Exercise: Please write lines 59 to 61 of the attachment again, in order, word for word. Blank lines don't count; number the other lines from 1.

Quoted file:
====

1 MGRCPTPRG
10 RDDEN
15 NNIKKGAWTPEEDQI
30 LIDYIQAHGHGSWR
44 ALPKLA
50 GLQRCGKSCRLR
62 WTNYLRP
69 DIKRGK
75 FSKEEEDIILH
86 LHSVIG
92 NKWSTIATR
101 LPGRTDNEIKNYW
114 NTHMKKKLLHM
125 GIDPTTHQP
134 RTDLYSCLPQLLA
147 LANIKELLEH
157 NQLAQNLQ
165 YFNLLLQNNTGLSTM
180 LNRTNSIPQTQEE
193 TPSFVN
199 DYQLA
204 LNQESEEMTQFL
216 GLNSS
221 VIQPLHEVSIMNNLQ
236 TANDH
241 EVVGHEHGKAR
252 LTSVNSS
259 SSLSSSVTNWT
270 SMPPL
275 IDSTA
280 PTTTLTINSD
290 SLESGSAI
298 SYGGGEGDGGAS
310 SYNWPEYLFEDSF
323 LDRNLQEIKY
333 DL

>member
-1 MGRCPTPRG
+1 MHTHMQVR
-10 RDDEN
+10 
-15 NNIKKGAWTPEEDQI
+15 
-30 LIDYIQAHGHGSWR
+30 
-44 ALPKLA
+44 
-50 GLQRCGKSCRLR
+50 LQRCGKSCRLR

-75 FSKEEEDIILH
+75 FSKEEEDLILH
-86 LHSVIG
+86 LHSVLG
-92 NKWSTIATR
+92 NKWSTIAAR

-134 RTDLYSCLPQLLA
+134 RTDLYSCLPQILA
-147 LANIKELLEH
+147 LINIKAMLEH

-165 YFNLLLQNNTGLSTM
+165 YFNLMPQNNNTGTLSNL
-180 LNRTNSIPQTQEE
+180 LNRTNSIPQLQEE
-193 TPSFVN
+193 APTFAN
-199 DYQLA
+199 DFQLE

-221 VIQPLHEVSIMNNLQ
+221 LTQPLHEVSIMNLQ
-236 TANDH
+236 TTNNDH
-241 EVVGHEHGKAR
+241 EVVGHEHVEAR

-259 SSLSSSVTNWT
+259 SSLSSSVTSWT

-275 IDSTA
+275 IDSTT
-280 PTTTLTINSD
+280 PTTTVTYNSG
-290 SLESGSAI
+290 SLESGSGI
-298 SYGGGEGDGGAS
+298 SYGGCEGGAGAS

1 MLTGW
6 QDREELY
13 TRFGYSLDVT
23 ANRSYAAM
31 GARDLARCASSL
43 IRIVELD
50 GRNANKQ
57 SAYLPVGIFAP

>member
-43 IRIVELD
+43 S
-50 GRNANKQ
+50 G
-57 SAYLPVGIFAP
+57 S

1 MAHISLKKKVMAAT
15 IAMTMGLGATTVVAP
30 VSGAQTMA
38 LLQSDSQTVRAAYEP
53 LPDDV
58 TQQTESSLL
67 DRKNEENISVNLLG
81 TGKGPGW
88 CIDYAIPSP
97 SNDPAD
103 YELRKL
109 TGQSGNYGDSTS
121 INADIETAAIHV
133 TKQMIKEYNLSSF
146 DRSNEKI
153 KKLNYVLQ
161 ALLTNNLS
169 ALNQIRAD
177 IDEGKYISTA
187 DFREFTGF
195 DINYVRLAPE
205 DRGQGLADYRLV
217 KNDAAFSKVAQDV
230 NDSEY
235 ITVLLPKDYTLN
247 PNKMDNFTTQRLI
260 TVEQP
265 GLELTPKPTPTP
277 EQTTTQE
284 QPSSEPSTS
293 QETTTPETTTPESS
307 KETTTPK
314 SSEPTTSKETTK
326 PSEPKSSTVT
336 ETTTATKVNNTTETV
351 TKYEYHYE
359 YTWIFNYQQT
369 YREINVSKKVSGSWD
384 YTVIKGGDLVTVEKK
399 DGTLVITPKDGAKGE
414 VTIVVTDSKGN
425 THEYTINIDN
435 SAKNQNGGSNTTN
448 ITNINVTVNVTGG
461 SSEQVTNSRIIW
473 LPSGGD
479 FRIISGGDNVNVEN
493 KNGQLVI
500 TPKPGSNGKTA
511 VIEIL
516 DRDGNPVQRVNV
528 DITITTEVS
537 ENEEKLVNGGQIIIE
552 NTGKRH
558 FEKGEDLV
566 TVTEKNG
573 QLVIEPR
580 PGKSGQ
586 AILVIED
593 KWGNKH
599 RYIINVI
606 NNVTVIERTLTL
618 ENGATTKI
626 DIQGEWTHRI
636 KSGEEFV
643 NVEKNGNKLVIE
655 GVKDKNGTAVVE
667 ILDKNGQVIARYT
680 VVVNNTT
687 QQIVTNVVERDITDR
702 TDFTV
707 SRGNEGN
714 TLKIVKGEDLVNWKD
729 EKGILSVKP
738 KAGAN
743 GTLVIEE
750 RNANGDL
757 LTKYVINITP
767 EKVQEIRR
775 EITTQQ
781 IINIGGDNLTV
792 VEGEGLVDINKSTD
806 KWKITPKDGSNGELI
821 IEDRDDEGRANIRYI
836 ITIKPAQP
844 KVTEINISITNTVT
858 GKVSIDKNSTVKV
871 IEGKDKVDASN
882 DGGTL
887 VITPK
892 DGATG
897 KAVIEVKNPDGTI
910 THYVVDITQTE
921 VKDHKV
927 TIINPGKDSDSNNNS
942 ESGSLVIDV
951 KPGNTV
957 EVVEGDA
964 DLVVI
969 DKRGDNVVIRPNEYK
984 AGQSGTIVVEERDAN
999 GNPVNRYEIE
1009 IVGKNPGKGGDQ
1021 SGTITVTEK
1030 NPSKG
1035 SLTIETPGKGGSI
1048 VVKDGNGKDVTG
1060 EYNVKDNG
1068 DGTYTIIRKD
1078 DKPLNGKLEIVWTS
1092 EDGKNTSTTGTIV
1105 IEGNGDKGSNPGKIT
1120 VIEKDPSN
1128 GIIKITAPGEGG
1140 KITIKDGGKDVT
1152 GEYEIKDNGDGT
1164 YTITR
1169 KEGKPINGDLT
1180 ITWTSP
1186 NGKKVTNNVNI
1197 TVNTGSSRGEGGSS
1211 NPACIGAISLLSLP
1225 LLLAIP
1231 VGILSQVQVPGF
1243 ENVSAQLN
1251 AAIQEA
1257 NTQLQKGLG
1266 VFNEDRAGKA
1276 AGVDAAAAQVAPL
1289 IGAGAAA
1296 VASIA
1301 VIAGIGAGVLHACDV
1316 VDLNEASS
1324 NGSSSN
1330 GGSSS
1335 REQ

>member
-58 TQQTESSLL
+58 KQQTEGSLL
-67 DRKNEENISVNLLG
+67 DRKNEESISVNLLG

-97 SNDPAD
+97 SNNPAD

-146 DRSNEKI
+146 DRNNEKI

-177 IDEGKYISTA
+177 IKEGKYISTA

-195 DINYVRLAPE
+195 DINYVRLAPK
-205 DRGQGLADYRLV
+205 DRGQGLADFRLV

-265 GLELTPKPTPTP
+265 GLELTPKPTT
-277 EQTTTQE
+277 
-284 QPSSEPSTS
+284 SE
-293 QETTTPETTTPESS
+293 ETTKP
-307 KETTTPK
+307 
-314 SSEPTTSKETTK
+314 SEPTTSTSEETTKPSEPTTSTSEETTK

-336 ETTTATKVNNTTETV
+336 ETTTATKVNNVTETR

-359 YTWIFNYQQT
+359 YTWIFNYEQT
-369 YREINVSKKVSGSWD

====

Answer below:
+147 LINIKAMLEH

-165 YFNLLLQNNTGLSTM
+165 YFNLMPQNNNTGTLSNL